Technical Data Corporation

Topics: Stock market, Balance sheet, Security Pages: 81 (7916 words) Published: April 16, 2013
Harvard Business School

Rev. December 1, 1987


Jeff Parker was 38 years old, and held BS (1965), Master of Engineering (1966) and MBA (1969) degrees from Cornell University. After receiving his MBA, Parker had been employed in a number of positions in the investment industry. From 1969 to 1971, he worked for Smith Barney



This case was prepared as a basis for class discussion rather than to illustrate either effective or ineffective handling of an administrative situation. Copyright © 1983 by the President and Fellows of Harvard College. All rights reserved. No part of this publication may be reproduced, stored in a retrieval system, or transmitted in any form or by any means — electronic, mechanical, photocopying, recording, or otherwise — without the permission of Harvard Business School. Distributed by HBS Case Services, Harvard Business School, Boston, MA 02163. Printed In U.S.A. 1




Jeff Parker



Since it was founded, TDC had proved to be a more successful venture than Parker had thought probable when he started the company. By mid-1982, the company's revenues were running at an annual rate in excess of $1,000,000 and net profits after taxes were at a $270,000 annual rate.





Technical Data had been established in November of 1980. The necessary funds for starting the company had been raised by selling a package of debentures and stock representing 10% of the equity in the company to outside investors for $100,000. Parker retained 85% of the company. The outside investors were all active participants in the bond market.





Interdata Corporation supplied a wide variety of economic data and information services to a broad spectrum of firms. Interdata was a privately-held company with 1981 revenues of approximately $83 million.





Technical Data was a supplier of data analysis services to the financial community specifically, to participants in the bond market, including bond traders, bond salesmen, pension fund managers and bankers.




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Technical Data Corporation

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Scribbled at the bottom of the last worksheet was Parker's initial estimate of the value of his company. His calculations indicated a range of reasonable values from $5 to 10 million. Parker was somewhat aghast at the magnitude of this amount, given the firm's somewhat modest start only one and one-half years previously. When TDC was created in November, 1980 the total capitalization of the company was under $200,000.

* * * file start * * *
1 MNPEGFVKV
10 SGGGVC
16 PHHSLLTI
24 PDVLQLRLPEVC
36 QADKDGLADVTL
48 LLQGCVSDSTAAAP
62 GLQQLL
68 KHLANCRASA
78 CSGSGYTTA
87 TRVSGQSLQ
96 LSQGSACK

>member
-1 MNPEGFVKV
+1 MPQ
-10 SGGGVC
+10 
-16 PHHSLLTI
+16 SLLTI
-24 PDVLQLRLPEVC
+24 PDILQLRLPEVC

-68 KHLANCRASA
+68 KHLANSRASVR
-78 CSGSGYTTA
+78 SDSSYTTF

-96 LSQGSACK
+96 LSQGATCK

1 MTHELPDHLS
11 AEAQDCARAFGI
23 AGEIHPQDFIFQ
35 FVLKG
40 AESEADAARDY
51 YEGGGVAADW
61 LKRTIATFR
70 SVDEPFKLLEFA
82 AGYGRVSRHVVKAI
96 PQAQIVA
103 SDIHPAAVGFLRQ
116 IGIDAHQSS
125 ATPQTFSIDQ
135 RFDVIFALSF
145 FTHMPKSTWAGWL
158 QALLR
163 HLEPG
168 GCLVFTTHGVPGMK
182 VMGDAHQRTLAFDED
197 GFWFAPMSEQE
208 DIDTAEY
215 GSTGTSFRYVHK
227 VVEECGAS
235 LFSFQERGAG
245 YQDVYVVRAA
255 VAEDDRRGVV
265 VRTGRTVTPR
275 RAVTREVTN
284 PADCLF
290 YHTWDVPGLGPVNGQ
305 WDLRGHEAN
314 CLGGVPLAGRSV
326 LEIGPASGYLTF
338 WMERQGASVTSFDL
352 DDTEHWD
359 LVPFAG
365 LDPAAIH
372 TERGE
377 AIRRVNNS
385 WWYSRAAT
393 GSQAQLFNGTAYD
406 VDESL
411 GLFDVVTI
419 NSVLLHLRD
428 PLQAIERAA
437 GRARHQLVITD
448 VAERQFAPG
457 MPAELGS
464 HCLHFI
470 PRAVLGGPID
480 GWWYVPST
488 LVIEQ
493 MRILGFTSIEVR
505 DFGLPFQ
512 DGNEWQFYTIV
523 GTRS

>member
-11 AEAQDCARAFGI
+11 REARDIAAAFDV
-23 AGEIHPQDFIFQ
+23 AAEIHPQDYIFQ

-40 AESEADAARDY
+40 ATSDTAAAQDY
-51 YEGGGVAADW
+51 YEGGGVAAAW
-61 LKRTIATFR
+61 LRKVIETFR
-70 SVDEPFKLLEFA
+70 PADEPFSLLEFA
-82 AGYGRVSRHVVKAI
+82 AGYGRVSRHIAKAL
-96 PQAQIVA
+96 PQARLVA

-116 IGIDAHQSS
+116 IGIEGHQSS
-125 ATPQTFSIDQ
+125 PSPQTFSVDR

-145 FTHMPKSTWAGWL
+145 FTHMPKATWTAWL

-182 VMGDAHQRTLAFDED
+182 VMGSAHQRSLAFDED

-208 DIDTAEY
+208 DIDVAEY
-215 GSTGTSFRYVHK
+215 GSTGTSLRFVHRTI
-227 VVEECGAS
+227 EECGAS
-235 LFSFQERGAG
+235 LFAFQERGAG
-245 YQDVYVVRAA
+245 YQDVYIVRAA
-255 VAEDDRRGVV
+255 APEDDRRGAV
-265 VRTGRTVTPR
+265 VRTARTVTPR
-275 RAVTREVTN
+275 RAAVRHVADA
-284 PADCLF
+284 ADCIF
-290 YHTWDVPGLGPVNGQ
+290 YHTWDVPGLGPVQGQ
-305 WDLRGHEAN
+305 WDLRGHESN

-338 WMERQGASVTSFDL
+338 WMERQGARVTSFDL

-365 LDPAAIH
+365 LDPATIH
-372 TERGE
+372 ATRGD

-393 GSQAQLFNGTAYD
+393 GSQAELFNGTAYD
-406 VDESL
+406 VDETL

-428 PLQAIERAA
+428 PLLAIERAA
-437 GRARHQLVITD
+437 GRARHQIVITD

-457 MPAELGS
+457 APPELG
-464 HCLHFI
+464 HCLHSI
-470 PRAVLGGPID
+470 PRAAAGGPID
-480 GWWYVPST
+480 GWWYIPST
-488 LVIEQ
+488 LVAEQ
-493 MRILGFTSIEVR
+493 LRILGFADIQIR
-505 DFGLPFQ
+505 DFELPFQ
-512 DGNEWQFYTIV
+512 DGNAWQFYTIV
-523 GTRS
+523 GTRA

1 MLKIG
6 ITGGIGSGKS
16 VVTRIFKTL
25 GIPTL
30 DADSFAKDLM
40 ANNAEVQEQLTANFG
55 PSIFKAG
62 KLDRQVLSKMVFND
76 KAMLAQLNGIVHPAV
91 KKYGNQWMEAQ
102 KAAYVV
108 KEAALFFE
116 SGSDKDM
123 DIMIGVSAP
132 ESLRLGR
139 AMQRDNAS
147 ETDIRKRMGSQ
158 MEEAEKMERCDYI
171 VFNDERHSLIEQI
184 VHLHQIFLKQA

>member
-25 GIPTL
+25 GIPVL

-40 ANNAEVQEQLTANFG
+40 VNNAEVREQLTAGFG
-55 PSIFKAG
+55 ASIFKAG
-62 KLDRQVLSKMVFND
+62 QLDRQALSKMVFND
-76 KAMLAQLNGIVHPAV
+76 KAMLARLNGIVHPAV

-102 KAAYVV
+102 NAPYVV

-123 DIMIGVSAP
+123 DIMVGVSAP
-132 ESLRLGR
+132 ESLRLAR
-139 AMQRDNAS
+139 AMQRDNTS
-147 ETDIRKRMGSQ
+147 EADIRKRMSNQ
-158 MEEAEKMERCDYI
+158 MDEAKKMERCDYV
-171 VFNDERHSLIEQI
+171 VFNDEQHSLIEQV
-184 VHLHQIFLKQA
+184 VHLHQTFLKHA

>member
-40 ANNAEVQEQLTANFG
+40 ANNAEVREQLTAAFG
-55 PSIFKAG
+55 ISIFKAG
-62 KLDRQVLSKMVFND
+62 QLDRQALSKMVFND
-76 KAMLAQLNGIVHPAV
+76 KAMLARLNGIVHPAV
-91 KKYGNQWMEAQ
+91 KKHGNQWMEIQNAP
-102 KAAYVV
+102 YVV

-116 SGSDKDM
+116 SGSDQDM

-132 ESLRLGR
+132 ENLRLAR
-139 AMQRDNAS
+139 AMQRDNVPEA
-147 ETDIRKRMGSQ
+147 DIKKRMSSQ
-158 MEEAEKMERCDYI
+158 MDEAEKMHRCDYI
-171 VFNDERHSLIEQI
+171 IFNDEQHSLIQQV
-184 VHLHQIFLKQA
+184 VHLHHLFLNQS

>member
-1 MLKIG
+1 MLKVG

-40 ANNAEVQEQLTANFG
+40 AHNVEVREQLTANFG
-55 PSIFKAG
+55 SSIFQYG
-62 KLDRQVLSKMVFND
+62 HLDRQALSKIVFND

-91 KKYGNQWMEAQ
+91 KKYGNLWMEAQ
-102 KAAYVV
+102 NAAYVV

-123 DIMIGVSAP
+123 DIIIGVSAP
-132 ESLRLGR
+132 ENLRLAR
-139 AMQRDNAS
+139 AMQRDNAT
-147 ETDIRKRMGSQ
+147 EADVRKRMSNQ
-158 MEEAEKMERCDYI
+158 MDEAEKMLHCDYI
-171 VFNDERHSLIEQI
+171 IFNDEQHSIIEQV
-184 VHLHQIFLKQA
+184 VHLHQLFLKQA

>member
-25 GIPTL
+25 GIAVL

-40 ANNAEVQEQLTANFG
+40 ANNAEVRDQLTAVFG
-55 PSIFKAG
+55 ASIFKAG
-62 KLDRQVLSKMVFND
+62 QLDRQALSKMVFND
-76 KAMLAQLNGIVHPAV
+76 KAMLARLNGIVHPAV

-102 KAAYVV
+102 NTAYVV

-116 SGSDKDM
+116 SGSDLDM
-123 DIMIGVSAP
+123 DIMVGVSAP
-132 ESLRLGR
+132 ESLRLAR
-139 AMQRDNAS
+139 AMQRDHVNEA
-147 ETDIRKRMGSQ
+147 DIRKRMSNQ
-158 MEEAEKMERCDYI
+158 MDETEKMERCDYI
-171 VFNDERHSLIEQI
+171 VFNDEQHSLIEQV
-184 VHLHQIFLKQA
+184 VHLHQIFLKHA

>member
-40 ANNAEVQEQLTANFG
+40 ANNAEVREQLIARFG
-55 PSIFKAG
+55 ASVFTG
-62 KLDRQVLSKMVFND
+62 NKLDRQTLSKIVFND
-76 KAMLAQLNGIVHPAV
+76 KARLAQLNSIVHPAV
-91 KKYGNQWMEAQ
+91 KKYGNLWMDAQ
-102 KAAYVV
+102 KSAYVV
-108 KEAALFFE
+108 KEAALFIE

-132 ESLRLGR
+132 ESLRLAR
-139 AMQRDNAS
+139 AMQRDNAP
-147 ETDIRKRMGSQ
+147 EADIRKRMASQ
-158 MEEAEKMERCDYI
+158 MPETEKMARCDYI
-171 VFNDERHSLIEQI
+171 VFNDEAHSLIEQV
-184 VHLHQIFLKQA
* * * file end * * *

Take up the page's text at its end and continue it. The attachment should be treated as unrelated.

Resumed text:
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Jeff Parker, President of Technical Data Corporation (TDC), was going over some worksheets he had recently prepared. He was scheduled to meet the next day with Will Hollister, Chairman of Interdata Corporation. Hollister had asked Parker to discuss a possible investment by Interdata in TDC. Eventually, Hollister had said, Interdata was interested in buying the whole company.


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Technical Data Corporation



Technical Data Corporation

Harris Upham as a fixed income securities salesman. From 1972 to 1975, he was Vice President and Manager of the Corporate Bond Department of A. G. Becker. From 1975 to mid-1977, Parker helped develop a west-coast based bond operation for Loeb Rhoades. In mid-1977, Parker left San Francisco to come to Boston to work for Fidelity Management as a senior, fixed income portfolio manager. At Fidelity, Parker was responsible for managing the fixed income portion of a number of large pension fund portfolios.



Virtually all of the data analysis services embodied in TDC's product had been developed by Jeff Parker. During the period he had been employed as a bond trader and as a portfolio manager, he had written a number of proprietary programs to analyze bond data. In 1980, Parker had purchased an APPLE II micro-computer. He transferred all the programs he had...
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